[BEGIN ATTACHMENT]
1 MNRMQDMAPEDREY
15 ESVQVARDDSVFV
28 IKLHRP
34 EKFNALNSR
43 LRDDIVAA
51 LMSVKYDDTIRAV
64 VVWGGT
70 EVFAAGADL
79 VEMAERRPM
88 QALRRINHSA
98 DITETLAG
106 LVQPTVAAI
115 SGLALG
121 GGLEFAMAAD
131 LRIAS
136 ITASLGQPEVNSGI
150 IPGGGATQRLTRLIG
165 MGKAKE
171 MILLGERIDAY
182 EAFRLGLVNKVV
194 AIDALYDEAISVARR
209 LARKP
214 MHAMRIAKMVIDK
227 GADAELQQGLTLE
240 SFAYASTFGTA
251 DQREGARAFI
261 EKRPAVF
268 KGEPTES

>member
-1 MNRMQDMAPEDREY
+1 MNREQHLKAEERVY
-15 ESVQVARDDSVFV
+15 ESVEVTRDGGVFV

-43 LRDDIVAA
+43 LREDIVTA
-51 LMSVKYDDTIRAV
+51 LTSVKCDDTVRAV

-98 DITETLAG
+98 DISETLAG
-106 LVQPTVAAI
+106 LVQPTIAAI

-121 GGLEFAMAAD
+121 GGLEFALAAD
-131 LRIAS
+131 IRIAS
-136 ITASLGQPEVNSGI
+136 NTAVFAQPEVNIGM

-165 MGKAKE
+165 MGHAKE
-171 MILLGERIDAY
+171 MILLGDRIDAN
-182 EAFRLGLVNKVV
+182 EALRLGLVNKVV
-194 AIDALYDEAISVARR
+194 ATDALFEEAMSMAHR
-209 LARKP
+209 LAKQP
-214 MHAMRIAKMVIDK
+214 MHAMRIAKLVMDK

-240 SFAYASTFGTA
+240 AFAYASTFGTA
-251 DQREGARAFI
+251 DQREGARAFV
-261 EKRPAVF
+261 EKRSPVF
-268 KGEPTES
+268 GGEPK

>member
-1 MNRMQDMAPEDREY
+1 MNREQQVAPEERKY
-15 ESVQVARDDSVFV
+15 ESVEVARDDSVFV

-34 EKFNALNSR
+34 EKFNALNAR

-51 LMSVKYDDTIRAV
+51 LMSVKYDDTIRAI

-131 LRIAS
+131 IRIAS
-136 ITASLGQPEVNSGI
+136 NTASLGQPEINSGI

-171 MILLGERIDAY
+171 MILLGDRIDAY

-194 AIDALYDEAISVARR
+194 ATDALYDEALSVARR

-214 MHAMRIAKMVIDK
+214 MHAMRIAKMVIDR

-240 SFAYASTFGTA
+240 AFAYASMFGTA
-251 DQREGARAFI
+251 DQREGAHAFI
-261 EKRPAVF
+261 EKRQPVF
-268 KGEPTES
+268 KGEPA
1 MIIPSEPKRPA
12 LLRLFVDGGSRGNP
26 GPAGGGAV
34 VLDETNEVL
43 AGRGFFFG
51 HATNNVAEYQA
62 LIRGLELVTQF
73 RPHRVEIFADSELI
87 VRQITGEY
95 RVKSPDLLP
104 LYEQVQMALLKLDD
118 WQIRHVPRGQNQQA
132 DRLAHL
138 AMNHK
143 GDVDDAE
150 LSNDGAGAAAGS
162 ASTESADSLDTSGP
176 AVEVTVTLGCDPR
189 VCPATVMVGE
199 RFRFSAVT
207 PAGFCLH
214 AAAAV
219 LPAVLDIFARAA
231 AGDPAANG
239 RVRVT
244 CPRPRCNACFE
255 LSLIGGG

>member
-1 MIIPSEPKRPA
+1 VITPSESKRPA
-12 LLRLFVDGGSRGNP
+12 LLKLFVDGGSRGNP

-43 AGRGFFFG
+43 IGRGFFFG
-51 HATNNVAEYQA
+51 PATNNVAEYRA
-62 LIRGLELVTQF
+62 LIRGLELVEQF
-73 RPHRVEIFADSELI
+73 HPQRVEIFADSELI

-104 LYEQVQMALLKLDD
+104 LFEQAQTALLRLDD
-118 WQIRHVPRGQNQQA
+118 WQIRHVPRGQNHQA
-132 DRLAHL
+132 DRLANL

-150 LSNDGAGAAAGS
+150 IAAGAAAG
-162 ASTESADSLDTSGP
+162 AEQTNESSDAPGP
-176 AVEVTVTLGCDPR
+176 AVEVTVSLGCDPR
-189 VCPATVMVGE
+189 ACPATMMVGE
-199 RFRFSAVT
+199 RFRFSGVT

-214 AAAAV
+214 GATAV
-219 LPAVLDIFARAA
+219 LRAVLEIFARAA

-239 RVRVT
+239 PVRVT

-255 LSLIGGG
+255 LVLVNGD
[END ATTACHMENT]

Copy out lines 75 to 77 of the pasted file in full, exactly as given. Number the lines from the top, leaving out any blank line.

-51 LMSVKYDDTIRAV
+51 LMSVKYDDTIRAI

-131 LRIAS